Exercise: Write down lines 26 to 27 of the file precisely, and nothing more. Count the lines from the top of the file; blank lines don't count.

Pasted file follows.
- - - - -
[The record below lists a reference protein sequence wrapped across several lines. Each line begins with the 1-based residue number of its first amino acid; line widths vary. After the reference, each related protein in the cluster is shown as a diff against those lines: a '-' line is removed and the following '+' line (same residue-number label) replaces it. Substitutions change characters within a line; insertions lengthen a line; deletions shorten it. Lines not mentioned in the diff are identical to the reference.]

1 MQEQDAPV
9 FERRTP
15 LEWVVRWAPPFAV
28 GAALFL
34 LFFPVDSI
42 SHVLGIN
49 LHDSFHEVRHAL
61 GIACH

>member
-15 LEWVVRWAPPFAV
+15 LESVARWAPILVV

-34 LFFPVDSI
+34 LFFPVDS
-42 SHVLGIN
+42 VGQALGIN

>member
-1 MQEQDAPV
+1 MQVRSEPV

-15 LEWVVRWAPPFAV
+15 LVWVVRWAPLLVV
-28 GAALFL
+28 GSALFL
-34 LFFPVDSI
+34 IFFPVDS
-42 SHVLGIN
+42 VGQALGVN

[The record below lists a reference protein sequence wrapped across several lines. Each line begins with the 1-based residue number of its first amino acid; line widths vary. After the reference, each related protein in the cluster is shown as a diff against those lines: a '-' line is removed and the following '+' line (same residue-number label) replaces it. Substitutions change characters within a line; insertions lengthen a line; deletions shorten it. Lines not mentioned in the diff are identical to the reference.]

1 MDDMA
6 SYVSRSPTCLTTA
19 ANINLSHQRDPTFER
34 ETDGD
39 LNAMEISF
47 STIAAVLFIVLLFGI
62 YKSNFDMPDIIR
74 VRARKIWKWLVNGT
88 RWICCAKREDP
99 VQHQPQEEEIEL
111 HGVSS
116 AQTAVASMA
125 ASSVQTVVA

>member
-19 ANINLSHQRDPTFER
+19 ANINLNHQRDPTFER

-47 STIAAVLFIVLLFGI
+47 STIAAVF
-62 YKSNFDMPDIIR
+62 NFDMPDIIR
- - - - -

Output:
-42 SHVLGIN
+42 VGQALGVN